British citizens living through lockdown in Spain have generally appreciated the Spanish government’s handling of the Coronavirus crisis. Watching developments back in the UK – especially in England – has been a cause of concern, as we fear for the safety of family and friends.
The British lockdown, in comparison to ours, was late, loose and poorly managed. The rules were confusing and frequently illogical, and only seemed to apply to the general public – not to family and friends of the prime minister. It came as no surprise that the lifting of these measures was equally chaotic.
On the much-hyped Super Saturday, pubs and restaurants were finally able to open in England, except in Leicester, which remains in lockdown due to a Covid spike.
To persuade the public to spend, spend, spend, the government opened pubs at 6am on 4 July. While encouraging a return to normality, such as enjoying a pint at the local, the government was advising the public to “act responsibly”. At the same time, Chief Medical Officer, Chris Whitty, was warning of the continued need to socially distance to avoid a second wave.
Sunday’s media coverage – of London, in particular – showed that social distancing in newly opened pubs was being largely disregarded. Pubs may have tried to stick to government guidelines but were overwhelmed by crowds of drinkers. The police seemed unable, or unwilling, to enforce the rules, with a senior police chief saying it was “crystal clear” that drunk people were unable to socially distance.
When bars and restaurants finally opened in Spain, the safety measures were clear. Tables were further apart, group sizes were limited, strict cleaning regimes put in place, hand sanitiser everywhere, and masks to be worn when moving around. If my local bars and restaurants are anything to go by, the rules are being strictly applied, and every effort is being made to ensure compliance and safety.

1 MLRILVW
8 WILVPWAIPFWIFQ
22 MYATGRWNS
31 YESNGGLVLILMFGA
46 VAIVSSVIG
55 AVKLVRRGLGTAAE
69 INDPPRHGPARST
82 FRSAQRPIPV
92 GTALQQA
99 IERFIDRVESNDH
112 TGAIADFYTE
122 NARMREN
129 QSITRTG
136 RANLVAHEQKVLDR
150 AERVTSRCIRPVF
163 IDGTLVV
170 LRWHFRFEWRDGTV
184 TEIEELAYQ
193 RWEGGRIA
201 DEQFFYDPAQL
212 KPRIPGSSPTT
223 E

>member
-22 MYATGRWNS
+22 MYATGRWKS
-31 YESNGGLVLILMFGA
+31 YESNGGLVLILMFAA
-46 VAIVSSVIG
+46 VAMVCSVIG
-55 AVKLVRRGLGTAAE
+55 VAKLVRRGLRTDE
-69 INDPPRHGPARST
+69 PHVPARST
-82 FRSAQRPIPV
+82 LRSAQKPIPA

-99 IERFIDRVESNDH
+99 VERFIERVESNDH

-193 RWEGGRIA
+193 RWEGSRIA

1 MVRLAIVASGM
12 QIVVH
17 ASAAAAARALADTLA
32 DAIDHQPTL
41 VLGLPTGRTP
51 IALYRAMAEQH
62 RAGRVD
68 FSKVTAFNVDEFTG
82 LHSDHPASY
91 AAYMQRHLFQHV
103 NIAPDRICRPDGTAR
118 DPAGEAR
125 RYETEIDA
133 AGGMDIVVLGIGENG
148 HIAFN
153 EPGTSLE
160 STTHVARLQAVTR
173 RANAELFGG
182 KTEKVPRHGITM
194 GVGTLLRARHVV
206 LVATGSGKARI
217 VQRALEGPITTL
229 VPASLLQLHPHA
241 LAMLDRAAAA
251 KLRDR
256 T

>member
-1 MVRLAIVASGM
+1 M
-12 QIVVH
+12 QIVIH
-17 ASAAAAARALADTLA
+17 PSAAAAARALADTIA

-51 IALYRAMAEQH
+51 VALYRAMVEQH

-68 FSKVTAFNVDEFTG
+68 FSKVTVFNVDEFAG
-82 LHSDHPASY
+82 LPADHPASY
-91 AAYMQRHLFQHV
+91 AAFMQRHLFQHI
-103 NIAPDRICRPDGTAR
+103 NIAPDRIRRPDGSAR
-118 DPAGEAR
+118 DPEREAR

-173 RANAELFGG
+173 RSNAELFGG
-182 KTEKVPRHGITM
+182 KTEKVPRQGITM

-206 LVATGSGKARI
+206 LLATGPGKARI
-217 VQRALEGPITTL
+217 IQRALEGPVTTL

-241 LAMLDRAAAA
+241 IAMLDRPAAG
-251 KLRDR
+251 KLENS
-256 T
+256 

That’s not to say the public in Spain never flout the rules, but the general attitude here is rather different. It’s hard to say whether that’s down to a strict and clearly defined government Covid approach, or to the national psyche.
Only time will tell if Spain’s approach will prevent any serious reintroduction of the virus. By contrast, it’s difficult to watch events in the UK without feeling like we’re seeing a slow-motion car crash, with infection rates sure to rise.
Whether you believe the British government is taking “the right actions at the right time”, it’s difficult to see how its approach could have been worse. Let’s review: the lateness of the lockdown; the lack of PPE; the failure to test, track and trace; the care homes tragedy; and many more errors of judgement spring to mind. Eventually, serious questions will be asked and someone will have to take responsibility.
In the last few months, blame has been directed away from the UK government at every opportunity. The finger has been pointed at science, the scientists and the British public.
The fear for our friends and families’ safety in the UK also brings anger. It’s difficult not to see evidence of (predominantly young) people enjoying a drink in a crowd without shouting at the TV or newspaper. We’re not sure if they don’t understand the dangers, they think they’re invincible, they are being selfish, or they just don’t care.
Perhaps it’s true that their chances of becoming sick are slim, but how many families will be affected if just one person in a crowded pub is infected? How many policemen, waiters, bar staff – few of whom seem to be wearing masks – will suffer?
It’s natural for us to be worried, even angry, at the crowds of Brits putting others at risk, but should they bear the blame? Yes, they must accept some of the responsibility, but decisions they make about their own safety are largely based on their knowledge of the situation. Whether you blame the government, or the public, for that lack of awareness is another matter. At that age, let’s not forget that we lived in the moment too, staying well away from the politics of the day.
The mixed messaging from the British government – either deliberately, or inadvertently – has given some members of the public a false sense of security. To blame the public entirely for their behaviour is to allow the government off the hook.
Not for the first time during this crisis, I am grateful to the Spanish government for taking swift, decisive action, for regular, informative updates and clearly defined and enforced rules.
At least, here, I feel able to make an informed decision on how to stay safe. I’ll be staying well away from the UK for now, until I can feel that same level of confidence in the British government and the behaviour of the British public.
Chair, Bremain in Spain